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Toxicol Lett. 2010 Jul 15;196(3):133-41. doi: 10.1016/j.toxlet.2010.03.004. Epub 2010 Mar 15.

An endocrine-disrupting chemical, fenvalerate, induces cell cycle progression and collagen type I expression in human uterine leiomyoma and myometrial cells.

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Comparative Pathobiology Group, Cellular and Molecular Pathology Branch, NTP, National Institute of Environmental Health Sciences, NIH, DHHS, Research Triangle Park, NC 27709, United States.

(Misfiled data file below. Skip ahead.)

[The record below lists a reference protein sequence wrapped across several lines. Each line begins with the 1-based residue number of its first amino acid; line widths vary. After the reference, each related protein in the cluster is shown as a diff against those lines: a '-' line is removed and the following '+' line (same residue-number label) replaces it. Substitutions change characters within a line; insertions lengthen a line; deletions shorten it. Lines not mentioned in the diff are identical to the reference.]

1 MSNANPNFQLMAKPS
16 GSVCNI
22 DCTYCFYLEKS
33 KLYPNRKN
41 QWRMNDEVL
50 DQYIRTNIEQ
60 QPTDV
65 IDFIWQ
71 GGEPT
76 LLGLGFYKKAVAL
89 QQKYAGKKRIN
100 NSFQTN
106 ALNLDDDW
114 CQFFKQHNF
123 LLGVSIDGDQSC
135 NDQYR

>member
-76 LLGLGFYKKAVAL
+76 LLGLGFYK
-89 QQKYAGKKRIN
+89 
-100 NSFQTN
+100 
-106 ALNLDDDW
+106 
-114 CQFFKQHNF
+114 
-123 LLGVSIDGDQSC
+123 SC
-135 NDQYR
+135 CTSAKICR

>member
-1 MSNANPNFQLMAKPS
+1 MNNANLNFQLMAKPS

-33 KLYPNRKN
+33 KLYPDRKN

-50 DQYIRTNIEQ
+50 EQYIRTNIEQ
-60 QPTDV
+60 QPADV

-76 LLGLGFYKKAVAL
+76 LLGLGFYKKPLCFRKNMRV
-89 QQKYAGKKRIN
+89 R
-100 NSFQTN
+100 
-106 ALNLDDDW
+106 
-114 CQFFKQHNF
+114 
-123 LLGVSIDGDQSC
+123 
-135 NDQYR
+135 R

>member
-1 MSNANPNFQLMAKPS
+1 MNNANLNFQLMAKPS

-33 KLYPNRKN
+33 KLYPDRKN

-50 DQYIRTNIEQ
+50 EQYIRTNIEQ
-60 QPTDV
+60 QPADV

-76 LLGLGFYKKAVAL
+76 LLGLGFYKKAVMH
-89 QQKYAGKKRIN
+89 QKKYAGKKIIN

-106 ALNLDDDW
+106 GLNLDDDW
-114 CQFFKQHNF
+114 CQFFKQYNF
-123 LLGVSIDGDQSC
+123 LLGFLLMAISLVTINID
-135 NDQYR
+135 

Fenvalerate (Fen), widely used for its high insecticidal potency and low mammalian toxicity, is classified as an endocrine-disrupting chemical. Recently, Fen has received great attention for its adverse effects on human reproductive health. In this study, we found that Fen (10 microM) had a stimulatory effect on the growth of both cell lines at 24 h compared with controls by MTS (p < 0.01) and BrdU (p < 0.01) assays in hormonally responsive uterine leiomyoma (UtLM) cells and normal uterine smooth muscle cells (UtSMC). Flow cytometry results showed that Fen enhanced the escape of cells from the G(0)-G(1) checkpoint and promoted progression of both cell types into the S phase. An Annexin V assay showed that Fen had an anti-apoptotic effect on both cell types. By Real-time PCR, we found that collagen I mRNA expression increased (p < 0.05) in Fen-treated cells compared to controls, although it was greater in UtLM tumor cells. Accordingly, Fen increased (p < 0.05) collagen I protein levels in both cell lysate and supernatant when compared to controls. To further test the mechanism of Fen's effects, transactivation and competitive binding assays were done. The results showed Fen did not significantly stimulate luciferase activity at concentrations of 0.1 microM, 1.0 microM or 10.0 microM in either of the cell types. Competitive binding assays revealed that the affinity of Fen binding to estrogen receptors (ERs) was non-detectable compared to E(2). Our data show that Fen can stimulate the growth of both UtLM cells and UtSMC, which involves a combination of enhanced cell cycle progression and inhibition of apoptosis. Also this compound can increase collagen I expression, at both mRNA and protein levels. Interestingly, the ER is less likely involved in either the hyperplasia or extracellular matrix (ECM) overproduction induced by Fen. Our results indicate that Fen exposure could be considered a novel risk factor for uterine fibroids through molecular mechanisms that do not directly involve the ERs.

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